News Release 642

Ha Ha Tonka State Park will host managed deer hunt Dec. 11-12

Volume 38-642 (For Immediate Release)
For more information: 573-751-1010

JEFFERSON CITY, MO, NOV. 15, 2010 – Ha Ha Tonka State Park near Camdenton will allow hunters to enjoy a rare opportunity to harvest a whitetail deer in the park during a managed hunt designed to alleviate deer overpopulations on Dec. 11-12, the Missouri Department of Natural Resources announced today.

During the hunt, the park will be closed to everyone except the deer hunters.

By law, state parks are established as wildlife refuges and hunting is not permitted except under special circumstances. The special hunt is being used as a resource management tool because it has been determined that the deer population is too large for the environment and that resources in the park are in danger of being damaged.

 “We don’t want deer to become so numerous that they harm the park, its natural area or the surrounding resources,” said Bill Bryan, director of the department’s Division of State Parks.

Indicators that deer numbers have been increasing at the park include visible signs such as the extensive browsing on plants and wildflowers in summer, large numbers of tree seedlings and saplings being clipped in winter, and even visible browse lines where most foliage within reach of deer is being consumed. Last winter, a helicopter flight over new snow confirmed 215 deer, which equates to more than 40 deer per square mile, within the boundaries of the park. The goal is to have a level no higher than 25 deer per square mile, which is more sustainable for the park’s resources and creates fewer issues with highway safety, gardens, crops and other resources on private land around the park.

“Although this is a new development at Ha Ha Tonka, if such high numbers continue they could cause long-term damage to the park’s plant and animal life, as well as problems for the community,” Bryan said. “Our goal is to bring down the number of deer in the park so they are in balance with the environment. Once that balance is reached, the goal is to maintain that number so the deer and the park vegetation are both healthy,” Bryan said. The park and its resources will continue to be monitored to determine deer population and its impact and whether a hunt will be needed next year.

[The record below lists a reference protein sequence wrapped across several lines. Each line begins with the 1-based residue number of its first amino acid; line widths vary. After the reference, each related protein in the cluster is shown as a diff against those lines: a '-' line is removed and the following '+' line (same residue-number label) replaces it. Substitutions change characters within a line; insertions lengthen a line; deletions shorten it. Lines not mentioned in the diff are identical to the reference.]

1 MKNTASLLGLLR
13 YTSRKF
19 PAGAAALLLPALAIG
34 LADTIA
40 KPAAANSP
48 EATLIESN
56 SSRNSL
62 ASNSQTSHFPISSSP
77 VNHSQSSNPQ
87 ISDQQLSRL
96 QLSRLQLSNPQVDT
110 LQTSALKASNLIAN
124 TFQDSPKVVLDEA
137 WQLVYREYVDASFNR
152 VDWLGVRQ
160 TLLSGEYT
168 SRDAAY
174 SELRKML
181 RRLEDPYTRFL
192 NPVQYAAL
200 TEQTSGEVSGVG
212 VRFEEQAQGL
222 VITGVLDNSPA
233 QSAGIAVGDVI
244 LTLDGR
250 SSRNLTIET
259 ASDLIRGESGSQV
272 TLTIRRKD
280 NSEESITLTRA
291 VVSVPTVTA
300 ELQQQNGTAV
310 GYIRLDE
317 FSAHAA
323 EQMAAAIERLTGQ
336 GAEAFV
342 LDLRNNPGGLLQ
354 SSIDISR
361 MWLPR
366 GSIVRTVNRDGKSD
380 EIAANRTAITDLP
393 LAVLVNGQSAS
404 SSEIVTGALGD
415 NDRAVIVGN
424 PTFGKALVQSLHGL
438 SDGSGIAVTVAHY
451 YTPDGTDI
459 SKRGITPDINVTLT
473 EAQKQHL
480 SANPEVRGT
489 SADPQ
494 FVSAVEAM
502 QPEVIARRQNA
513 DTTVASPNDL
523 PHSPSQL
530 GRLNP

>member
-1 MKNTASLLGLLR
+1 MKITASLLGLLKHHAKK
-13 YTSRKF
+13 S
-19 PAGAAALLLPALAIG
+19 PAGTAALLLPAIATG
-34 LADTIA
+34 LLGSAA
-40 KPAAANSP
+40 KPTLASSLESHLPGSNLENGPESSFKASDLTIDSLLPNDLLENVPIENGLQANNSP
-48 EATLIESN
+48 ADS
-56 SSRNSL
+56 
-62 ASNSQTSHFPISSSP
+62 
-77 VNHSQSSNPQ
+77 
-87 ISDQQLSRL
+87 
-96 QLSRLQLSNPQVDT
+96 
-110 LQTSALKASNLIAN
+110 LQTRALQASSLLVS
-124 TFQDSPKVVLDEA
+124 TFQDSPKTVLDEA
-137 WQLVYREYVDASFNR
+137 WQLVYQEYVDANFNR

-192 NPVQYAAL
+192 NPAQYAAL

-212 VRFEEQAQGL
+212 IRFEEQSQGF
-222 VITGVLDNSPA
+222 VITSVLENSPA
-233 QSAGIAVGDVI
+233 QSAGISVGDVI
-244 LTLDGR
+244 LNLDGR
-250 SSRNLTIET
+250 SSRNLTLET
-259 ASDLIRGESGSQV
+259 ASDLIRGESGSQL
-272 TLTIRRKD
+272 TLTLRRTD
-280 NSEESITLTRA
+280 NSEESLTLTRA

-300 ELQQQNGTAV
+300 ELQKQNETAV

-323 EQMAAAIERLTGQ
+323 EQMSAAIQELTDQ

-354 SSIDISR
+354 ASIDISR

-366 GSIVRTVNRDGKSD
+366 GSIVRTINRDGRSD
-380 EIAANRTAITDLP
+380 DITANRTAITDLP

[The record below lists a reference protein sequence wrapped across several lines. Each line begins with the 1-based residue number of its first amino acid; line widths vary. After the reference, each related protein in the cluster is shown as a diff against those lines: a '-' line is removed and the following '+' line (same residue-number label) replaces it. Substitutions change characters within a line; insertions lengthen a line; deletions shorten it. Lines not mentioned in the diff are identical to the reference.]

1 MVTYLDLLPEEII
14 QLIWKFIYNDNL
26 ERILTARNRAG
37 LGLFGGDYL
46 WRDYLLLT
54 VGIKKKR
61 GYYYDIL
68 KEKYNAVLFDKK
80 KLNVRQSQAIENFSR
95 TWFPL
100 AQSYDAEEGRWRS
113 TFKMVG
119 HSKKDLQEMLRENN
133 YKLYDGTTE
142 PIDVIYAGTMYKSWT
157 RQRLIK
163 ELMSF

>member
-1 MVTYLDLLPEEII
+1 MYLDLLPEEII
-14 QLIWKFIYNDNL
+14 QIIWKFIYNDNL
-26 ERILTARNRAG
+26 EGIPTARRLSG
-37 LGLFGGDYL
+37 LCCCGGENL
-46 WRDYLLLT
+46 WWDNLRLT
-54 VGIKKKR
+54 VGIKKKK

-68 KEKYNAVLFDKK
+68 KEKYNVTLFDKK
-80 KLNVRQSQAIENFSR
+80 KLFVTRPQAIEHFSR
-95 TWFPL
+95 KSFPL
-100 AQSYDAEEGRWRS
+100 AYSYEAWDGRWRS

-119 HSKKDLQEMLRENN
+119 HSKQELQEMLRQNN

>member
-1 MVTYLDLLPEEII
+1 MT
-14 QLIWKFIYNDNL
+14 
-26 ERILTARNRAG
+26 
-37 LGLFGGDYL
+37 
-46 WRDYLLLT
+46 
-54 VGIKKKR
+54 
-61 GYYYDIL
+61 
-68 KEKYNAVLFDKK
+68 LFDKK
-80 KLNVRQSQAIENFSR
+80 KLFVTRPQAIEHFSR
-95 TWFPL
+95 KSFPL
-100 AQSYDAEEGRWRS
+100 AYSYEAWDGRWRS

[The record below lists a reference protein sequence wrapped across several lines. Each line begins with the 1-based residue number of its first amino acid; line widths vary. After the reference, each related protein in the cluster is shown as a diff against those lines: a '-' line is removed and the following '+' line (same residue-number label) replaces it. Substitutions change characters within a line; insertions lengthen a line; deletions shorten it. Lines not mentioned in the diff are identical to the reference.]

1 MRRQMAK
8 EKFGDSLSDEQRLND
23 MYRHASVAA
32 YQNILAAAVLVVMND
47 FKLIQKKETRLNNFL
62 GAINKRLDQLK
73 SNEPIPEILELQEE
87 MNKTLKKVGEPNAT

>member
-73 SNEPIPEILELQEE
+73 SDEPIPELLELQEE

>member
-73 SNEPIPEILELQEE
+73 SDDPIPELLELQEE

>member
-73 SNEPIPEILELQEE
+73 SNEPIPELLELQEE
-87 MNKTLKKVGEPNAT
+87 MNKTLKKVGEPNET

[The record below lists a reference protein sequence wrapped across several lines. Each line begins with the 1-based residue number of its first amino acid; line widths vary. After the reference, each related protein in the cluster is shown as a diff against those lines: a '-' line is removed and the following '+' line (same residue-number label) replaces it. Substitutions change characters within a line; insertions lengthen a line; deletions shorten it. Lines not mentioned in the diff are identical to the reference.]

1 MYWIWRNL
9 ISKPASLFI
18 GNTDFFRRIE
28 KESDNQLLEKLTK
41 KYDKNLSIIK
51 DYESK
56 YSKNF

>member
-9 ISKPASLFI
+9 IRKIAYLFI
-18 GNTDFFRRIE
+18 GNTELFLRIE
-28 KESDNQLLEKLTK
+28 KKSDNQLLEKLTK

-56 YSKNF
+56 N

The hunts will be conducted following guidelines established by the Missouri Department of Conservation, which regulates hunting in the state. Hunters who will be participating submitted special applications this summer for MDC's special managed hunts. Hunters were selected by MDC through a random computer drawing. Only those hunters who already have a special permit will be allowed to participate in the hunt. For the special hunt at Ha Ha Tonka State Park, 100 hunters have received special permits and they will be allowed to hunt using modern center-fire firearms.

"We have been allowing special hunts to reduce deer overpopulations in state parks since 1986. They have worked well for the park, the community and the neighbors," Bryan said. “Since hunting is a part of our heritage, it is good that we can provide hunters with such unique opportunities to help us manage the deer herd, and provide protein for the family table, or for another family through the Share the Harvest program.”

The majority of the park’s 3,710 acres will be part of the managed hunt but the areas of the park bordering the residential area will be closed to hunting for safety reasons. The entire park will be closed to the general public both Saturday and Sunday for safety reasons. Only hunters who already have the required special permits will be allowed in the park. 

Ha Ha Tonka State Park is one of four parks that will host managed hunts on Dec. 11-12.  The other parks inviting hunters to help with deer management by enjoying a unique opportunity to harvest a deer include Crowder State Park near Trenton, Cuivre River State Park near Troy, and Stockton State Park near Dadeville. All four parks will be closed to the general public during the hunts.

For more information about state parks and historic sites, call the Department of Natural Resources toll free at 800-334-6946 (voice) or 800-379-2419 (Telecommunications Device for the Deaf) or visit